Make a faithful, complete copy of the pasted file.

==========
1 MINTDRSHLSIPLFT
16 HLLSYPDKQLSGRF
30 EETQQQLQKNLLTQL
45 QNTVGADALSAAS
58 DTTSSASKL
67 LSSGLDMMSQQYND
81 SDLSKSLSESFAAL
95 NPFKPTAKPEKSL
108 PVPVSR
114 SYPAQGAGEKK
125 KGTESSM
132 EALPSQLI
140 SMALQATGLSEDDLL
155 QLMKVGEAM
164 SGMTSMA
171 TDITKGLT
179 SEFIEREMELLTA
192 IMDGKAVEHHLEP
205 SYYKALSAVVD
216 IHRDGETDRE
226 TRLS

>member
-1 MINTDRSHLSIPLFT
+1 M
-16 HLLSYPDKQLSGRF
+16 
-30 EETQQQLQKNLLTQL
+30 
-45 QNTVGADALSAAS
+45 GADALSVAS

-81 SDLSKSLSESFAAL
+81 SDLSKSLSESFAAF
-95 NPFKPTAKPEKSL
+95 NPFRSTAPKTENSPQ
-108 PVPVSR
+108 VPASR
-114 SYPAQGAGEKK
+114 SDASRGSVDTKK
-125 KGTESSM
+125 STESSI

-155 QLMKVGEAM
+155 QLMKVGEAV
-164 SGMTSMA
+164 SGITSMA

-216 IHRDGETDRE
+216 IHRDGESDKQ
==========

1 MINTDRSHLSIPLFT
16 HLLSYPDKQLSGRF
30 EETQQQLQKNLLTQL
45 QNTVGADALSAAS
58 DTTSSASKL
67 LSSGLDMMSQQYND
81 SDLSKSLSESFAAL
95 NPFKPTAKPEKSL
108 PVPVSR
114 SYPAQGAGEKK
125 KGTESSM
132 EALPSQLI
140 SMALQATGLSEDDLL
155 QLMKVGEAM
164 SGMTSMA
171 TDITKGLT
179 SEFIEREMELLTA
192 IMDGKAVEHHLEP
205 SYYKALSAVVD
216 IHRDGETDRE
226 TRLS

>member
-1 MINTDRSHLSIPLFT
+1 M
-16 HLLSYPDKQLSGRF
+16 
-30 EETQQQLQKNLLTQL
+30 
-45 QNTVGADALSAAS
+45 GADALSVAS

-81 SDLSKSLSESFAAL
+81 SDLSKSLSESFAAF
-95 NPFKPTAKPEKSL
+95 NPFRSTAPKTENSPQ
-108 PVPVSR
+108 VPASR
-114 SYPAQGAGEKK
+114 SDASRGSVDTKK
-125 KGTESSM
+125 STESSI

-155 QLMKVGEAM
+155 QLMKVGEAV
-164 SGMTSMA
+164 SGITSMA

-216 IHRDGETDRE
+216 IHRDGESDKQ